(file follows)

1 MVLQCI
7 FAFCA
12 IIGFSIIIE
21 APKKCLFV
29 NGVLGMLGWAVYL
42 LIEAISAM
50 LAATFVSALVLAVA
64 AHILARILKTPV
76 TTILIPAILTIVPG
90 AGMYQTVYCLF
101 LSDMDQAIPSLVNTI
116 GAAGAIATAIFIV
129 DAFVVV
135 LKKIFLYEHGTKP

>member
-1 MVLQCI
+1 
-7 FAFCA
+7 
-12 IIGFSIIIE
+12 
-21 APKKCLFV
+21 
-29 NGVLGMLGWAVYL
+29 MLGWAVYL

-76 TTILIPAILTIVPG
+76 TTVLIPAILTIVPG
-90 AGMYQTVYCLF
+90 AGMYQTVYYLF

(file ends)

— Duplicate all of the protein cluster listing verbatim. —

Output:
1 MVLQCI
7 FAFCA
12 IIGFSIIIE
21 APKKCLFV
29 NGVLGMLGWAVYL
42 LIEAISAM
50 LAATFVSALVLAVA
64 AHILARILKTPV
76 TTILIPAILTIVPG
90 AGMYQTVYCLF
101 LSDMDQAIPSLVNTI
116 GAAGAIATAIFIV
129 DAFVVV
135 LKKIFLYEHGTKP

>member
-1 MVLQCI
+1 
-7 FAFCA
+7 
-12 IIGFSIIIE
+12 
-21 APKKCLFV
+21 
-29 NGVLGMLGWAVYL
+29 MLGWAVYL

-76 TTILIPAILTIVPG
+76 TTVLIPAILTIVPG
-90 AGMYQTVYCLF
+90 AGMYQTVYYLF